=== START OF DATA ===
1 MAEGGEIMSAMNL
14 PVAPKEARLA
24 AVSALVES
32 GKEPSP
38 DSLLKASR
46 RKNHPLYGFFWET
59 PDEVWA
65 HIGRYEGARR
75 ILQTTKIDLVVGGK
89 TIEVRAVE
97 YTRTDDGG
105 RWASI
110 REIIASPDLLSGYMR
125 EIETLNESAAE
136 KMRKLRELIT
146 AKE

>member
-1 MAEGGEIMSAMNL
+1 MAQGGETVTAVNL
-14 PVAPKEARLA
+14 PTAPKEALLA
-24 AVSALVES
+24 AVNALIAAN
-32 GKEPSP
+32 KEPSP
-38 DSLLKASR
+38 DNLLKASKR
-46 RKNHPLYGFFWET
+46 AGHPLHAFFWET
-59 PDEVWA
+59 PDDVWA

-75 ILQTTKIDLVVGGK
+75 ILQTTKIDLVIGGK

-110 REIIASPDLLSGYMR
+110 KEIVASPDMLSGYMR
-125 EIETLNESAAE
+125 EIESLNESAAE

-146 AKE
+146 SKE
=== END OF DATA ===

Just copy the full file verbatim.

1 MAEGGEIMSAMNL
14 PVAPKEARLA
24 AVSALVES
32 GKEPSP
38 DSLLKASR
46 RKNHPLYGFFWET
59 PDEVWA
65 HIGRYEGARR
75 ILQTTKIDLVVGGK
89 TIEVRAVE
97 YTRTDDGG
105 RWASI
110 REIIASPDLLSGYMR
125 EIETLNESAAE
136 KMRKLRELIT
146 AKE

>member
-1 MAEGGEIMSAMNL
+1 MAQGGETVTAVNL
-14 PVAPKEARLA
+14 PTAPKEALLA
-24 AVSALVES
+24 AVNALIAAN
-32 GKEPSP
+32 KEPSP
-38 DSLLKASR
+38 DNLLKASKR
-46 RKNHPLYGFFWET
+46 AGHPLHAFFWET
-59 PDEVWA
+59 PDDVWA

-75 ILQTTKIDLVVGGK
+75 ILQTTKIDLVIGGK

-110 REIIASPDLLSGYMR
+110 KEIVASPDMLSGYMR
-125 EIETLNESAAE
+125 EIESLNESAAE

-146 AKE
+146 SKE